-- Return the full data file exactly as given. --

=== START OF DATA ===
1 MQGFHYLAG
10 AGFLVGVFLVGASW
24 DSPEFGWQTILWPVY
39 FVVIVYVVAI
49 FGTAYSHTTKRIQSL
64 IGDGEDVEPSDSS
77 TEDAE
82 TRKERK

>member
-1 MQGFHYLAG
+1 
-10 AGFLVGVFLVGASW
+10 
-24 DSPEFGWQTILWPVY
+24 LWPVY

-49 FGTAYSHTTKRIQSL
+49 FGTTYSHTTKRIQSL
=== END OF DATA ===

1 MQGFHYLAG
10 AGFLVGVFLVGASW
24 DSPEFGWQTILWPVY
39 FVVIVYVVAI
49 FGTAYSHTTKRIQSL
64 IGDGEDVEPSDSS
77 TEDAE
82 TRKERK

>member
-1 MQGFHYLAG
+1 
-10 AGFLVGVFLVGASW
+10 
-24 DSPEFGWQTILWPVY
+24 LWPVY

-49 FGTAYSHTTKRIQSL
+49 FGTTYSHTTKRIQSL